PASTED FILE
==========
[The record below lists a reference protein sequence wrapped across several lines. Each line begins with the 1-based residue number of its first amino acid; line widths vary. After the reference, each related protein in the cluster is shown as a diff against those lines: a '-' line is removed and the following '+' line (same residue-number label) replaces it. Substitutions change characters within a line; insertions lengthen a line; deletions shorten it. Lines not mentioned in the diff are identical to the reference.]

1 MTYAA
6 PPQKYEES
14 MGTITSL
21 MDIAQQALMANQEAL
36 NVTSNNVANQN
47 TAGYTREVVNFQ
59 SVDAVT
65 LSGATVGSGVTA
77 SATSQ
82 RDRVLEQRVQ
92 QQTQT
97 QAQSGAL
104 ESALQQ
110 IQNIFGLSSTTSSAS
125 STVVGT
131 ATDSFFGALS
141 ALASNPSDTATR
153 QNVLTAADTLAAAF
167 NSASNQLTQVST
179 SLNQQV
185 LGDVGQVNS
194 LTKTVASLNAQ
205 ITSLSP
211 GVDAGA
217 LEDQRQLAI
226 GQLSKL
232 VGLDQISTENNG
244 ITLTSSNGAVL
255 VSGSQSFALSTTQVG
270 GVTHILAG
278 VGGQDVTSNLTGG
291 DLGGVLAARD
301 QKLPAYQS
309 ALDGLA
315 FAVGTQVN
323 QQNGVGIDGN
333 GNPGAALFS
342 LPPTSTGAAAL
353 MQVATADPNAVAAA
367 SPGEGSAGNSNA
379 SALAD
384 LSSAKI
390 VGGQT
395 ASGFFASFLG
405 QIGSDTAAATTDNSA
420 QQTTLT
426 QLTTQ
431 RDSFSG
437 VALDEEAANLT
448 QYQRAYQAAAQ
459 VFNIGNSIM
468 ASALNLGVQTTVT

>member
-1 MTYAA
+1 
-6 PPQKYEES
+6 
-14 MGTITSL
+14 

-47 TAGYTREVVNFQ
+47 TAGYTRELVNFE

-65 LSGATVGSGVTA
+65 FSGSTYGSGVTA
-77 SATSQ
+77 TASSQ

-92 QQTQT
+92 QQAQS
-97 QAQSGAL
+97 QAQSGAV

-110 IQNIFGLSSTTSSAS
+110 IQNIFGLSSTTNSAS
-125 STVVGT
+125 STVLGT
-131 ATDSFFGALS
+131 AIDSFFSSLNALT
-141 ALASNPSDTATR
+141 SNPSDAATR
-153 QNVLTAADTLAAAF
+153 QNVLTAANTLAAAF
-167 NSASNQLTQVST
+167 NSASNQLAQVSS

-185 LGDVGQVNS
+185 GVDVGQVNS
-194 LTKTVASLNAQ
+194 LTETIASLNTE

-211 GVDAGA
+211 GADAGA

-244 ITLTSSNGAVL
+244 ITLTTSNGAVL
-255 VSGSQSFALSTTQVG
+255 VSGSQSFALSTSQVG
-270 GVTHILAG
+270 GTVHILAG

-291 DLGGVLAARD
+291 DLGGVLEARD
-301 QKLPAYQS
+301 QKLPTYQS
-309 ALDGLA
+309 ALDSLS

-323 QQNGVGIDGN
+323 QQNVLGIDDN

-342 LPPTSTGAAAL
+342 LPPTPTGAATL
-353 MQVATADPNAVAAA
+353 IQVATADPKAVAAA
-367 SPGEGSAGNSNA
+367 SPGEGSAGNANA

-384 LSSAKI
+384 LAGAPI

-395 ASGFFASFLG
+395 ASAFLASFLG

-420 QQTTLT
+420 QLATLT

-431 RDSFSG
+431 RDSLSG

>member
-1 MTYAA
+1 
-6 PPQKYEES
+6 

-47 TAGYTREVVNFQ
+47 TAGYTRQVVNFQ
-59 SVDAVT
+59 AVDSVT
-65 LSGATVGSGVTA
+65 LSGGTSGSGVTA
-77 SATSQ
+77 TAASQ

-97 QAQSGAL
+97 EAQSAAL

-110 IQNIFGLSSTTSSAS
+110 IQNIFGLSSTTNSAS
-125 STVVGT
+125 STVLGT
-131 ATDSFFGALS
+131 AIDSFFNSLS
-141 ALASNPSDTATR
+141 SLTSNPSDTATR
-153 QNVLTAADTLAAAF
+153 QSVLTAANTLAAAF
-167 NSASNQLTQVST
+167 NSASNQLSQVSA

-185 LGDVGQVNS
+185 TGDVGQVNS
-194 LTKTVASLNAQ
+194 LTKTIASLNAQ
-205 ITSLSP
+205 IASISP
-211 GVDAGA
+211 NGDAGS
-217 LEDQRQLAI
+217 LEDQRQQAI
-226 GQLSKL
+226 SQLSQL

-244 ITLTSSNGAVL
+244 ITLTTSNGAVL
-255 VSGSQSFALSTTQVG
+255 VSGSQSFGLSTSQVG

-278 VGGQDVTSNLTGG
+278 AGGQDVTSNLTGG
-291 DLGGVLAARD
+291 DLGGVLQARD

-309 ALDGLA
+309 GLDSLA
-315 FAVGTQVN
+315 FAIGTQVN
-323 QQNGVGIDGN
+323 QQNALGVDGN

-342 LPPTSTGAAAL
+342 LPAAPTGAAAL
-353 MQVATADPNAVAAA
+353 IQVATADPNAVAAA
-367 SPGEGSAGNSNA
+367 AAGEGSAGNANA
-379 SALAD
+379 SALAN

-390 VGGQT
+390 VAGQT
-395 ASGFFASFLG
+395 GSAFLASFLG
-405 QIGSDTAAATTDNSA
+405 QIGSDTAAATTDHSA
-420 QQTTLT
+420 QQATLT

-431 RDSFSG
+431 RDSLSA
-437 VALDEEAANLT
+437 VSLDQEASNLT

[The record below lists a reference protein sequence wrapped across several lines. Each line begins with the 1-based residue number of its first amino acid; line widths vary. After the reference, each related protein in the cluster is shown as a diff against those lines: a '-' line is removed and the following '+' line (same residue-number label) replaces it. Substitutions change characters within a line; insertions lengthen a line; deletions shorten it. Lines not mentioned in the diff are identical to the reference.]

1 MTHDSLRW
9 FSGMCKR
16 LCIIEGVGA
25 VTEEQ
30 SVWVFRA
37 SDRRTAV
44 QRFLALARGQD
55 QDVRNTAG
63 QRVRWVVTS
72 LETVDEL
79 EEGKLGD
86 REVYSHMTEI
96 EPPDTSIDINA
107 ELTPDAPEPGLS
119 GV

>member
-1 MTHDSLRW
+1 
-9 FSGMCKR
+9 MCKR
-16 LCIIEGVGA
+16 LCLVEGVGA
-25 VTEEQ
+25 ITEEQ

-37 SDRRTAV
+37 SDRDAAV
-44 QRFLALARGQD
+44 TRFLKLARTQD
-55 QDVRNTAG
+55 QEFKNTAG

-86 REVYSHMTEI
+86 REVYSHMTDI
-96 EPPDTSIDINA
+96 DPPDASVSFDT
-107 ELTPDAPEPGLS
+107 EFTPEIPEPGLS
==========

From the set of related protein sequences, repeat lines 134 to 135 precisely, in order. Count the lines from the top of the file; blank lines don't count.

-125 STVVGT
+125 STVLGT